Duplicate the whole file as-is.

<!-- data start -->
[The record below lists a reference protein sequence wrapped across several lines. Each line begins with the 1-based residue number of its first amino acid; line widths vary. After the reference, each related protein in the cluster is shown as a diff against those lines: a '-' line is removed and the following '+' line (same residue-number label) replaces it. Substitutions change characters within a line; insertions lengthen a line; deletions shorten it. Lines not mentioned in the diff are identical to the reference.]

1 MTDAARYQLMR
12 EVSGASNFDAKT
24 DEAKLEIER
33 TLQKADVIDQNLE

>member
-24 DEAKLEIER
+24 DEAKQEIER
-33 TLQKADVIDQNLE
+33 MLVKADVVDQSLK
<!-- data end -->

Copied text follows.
[The record below lists a reference protein sequence wrapped across several lines. Each line begins with the 1-based residue number of its first amino acid; line widths vary. After the reference, each related protein in the cluster is shown as a diff against those lines: a '-' line is removed and the following '+' line (same residue-number label) replaces it. Substitutions change characters within a line; insertions lengthen a line; deletions shorten it. Lines not mentioned in the diff are identical to the reference.]

1 MTDAARYQLMR
12 EVSGASNFDAKT
24 DEAKLEIER
33 TLQKADVIDQNLE

>member
-24 DEAKLEIER
+24 DEAKQEIER
-33 TLQKADVIDQNLE
+33 MLVKADVVDQSLK